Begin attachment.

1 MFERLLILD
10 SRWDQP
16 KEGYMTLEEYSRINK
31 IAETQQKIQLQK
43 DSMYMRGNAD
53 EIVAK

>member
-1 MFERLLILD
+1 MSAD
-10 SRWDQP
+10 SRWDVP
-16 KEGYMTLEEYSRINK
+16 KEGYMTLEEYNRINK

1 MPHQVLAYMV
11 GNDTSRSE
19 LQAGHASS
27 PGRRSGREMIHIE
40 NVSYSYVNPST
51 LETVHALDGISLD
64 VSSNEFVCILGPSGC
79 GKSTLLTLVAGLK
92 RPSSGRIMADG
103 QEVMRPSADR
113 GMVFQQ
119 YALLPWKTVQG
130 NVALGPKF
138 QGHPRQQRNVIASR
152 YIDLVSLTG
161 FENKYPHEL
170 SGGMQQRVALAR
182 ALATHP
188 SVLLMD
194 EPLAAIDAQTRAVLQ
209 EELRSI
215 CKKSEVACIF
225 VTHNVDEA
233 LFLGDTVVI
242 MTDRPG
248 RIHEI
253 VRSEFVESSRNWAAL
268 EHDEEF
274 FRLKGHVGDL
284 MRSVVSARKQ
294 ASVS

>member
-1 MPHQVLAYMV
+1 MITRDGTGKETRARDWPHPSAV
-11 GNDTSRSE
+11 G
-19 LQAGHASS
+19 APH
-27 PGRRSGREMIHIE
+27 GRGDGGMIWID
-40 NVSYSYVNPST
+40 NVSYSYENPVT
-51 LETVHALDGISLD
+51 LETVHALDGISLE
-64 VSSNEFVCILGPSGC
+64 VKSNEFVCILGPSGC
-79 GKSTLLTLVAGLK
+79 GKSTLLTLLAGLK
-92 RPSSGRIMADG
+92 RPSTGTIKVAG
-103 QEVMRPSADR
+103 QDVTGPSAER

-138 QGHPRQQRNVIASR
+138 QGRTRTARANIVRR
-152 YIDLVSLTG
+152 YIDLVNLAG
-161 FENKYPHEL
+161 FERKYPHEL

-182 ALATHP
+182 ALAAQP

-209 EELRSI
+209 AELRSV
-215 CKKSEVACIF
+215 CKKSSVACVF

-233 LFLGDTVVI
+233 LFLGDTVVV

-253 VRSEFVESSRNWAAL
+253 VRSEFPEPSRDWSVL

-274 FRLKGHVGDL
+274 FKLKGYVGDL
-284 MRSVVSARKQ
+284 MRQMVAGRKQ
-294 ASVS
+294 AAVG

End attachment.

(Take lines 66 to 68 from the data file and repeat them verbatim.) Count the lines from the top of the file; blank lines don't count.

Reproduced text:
-138 QGHPRQQRNVIASR
+138 QGRTRTARANIVRR
-152 YIDLVSLTG